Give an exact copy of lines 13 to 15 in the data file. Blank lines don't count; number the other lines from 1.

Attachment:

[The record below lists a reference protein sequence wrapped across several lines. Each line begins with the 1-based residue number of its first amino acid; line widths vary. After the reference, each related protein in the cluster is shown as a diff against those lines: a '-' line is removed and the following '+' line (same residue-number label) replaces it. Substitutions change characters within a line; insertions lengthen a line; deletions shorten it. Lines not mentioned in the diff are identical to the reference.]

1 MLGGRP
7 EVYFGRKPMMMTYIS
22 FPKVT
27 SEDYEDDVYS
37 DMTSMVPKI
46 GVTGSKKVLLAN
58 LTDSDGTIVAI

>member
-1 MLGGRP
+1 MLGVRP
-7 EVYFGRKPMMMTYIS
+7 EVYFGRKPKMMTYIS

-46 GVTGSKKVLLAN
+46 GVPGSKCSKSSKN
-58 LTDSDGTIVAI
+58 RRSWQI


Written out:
+7 EVYFGRKPKMMTYIS

-46 GVTGSKKVLLAN
+46 GVPGSKCSKSSKN